Why Women Are Dressing Up As Margaret Atwood’s Handmaids
Cordelia Freeman, University of Nottingham
Margaret Atwood’s novel The Handmaid’s Tale has remained popular since its publication in 1985. It has been translated into dozens of languages, made into a film in 1990, and even became a ballet and an opera. It is read in schools the world over. Most recently, there has been a new wave of interest in the dystopian story thanks to the TV adaptation by MGM and Hulu.
However, it isn’t the adaptation alone that has caused this popularity, the novel has seen a reported 200% increase in sales since Donald Trump was elected as US president.
The series takes place in the fictional nation state of Gilead (established in North America after an uprising has overthrown the US government and murdered the US president and Congress). There, a Christian theocracy has dealt with a global fertility crisis by enslaving fertile women. They are systematically raped by high-ranking officials in order to bear children for the new nation. Filmed during the 2016 election race, the cast and crew has since spoken about how political events gave a whole new weight to the series.
And since the series has been aired, it has fed back into politics. Women have been dressing as handmaids to express their anger, frustration and dissent in a relatable and visually striking way. By dressing in these instantly recognisable costumes the handmaids have been bearing witness to federal and state attempts to limit women’s reproductive choices.
While there are some clear differences between Atwood’s Gilead and Trump’s current US administration (for one, climate change is a government priority in Gilead), increasing threats to women’s reproductive rights in the US have led protestors to adopt the message and aesthetic of The Handmaid’s Tale.
Placards have been spotted at anti-Trump protests bearing slogans such as “The Handmaid’s Tale is not an instruction manual” and “Make Margaret Atwood fiction again”.
Women brought up in certain communities in the US have also been drawing similarities between their experiences and The Handmaid’s Tale. One described a movement called Quiverfull, which raises women to be “helpmeets”, their purpose being to meet the needs of their husbands. The group is preparing for “the culture wars”, when they think they will have to uphold far-right evangelical christian values against attack. For these women, Atwood’s Gilead feels all-too familiar.
Atwood herself has stated that far from being an imagined alternate universe, her book draws on real historical laws that have subjugated women and valued their childbearing abilities above all else. She calls the book “speculative fiction” rather than “science fiction”.
But the world depicted by The Handmaid’s Tale is feeling less and less speculative. Particularly troubling examples include Senate bills in Ohio and Texas that would restrict women’s right to an abortion. These bills would effectively ban a safe and effective medical procedure in the second trimester and allow doctors to withhold information on the health of the foetus.
To protest these bills women dressed as handmaids and entered the Ohio and Texas senates. They stayed in character, walking the halls and listening to the debates in silence. The women were not asked to leave.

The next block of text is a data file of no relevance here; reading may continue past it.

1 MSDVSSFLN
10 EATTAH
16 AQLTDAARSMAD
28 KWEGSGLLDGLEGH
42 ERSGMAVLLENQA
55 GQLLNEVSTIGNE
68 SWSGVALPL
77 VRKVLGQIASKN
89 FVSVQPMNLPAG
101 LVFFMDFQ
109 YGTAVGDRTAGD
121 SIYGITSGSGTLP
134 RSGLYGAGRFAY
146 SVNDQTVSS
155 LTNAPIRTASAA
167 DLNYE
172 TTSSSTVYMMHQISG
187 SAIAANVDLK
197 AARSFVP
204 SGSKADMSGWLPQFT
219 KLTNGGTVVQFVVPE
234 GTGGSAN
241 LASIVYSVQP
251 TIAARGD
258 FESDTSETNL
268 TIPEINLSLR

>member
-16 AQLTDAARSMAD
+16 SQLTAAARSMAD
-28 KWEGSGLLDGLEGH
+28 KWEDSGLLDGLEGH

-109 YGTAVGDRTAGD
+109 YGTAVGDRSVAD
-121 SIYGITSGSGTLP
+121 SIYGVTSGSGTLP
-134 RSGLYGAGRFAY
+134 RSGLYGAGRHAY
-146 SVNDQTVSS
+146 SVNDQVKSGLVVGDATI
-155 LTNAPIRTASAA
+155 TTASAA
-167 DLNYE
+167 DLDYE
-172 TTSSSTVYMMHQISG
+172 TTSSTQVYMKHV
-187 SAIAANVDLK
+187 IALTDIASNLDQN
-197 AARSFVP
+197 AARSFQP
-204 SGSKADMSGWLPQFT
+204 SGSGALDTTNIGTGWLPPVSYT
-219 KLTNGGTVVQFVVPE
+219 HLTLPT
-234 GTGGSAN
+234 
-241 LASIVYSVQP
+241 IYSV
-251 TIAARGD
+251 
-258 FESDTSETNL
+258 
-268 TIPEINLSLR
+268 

Trump has signed legislation allowing states to cut funding to Planned Parenthood, a family planning organisation that also provides abortions. The availability of abortions in the US is already at a historic low. While Trump was previously pro-choice, he has declared himself pro-life since 2011.
A visual spectacle
The striking aesthetic of the handmaids has clear visual appeal for protesters. Clothes signify a woman’s status in Gilead and the women singled out for their fertility are dressed in flowing red cloaks with large white bonnets to cover their hair and blinker them to the outside world. The series’ costume designer Ane Crabtree wanted the handmaids to look like “walking wombs”.
Atwood has explained the symbolism of the handmaid’s clothing saying “the handmaids wear red, from the blood of parturition, but also from Mary Magdalene. Also, red is easier to see if you happen to be fleeing”.
When the protesting handmaids turned up at the Texas and Ohio Senates in their shocking red robes and white bonnets, they brought the bills being debated inside into public consciousness.
It’s not just protesters who are aware of the power of such imagery. Joseph Fiennes, who plays a powerful commander in Gilead and is the owner of the series’ protagonist, Offred (played by Elizabeth Moss) has said that when he saw images of women dressed as handmaids ”my jaw was on the ground“. Moss herself said that it’s "an image that stands so clearly for feminism and women’s rights. I don’t know many costumes or outfits in literature that someone could wear into an assembly and you immediately know why they’re there and what side they’re on.”
All the handmaid protests so far have taken place in the US. But with the anti-choice Democratic Unionist Party now holding the balance of power in the UK parliament – and with restrictive abortion laws in Ireland and Poland – it perhaps won’t be long before handmaids start appearing in other countries. The picture is even starker outside Europe.
Despite the protests, restrictive laws are becoming reality. The Ohio governor has agreed to ban abortions after 20 weeks and the Texan Bill has moved onto the state senate for a vote.
The real-life handmaids are our reminder of what is at stake. Atwood has noted that the handmaids protest because “somebody has to tell the Republicans the Handmaid’s Tale is not a blueprint”.
As women’s rights continue to be threatened, we may see more handmaids cropping up – warning us not to sleepwalk into Gilead.
Cordelia Freeman, Teaching Associate in Human Geography, University of Nottingham
This article was originally published on The Conversation. Read the original article.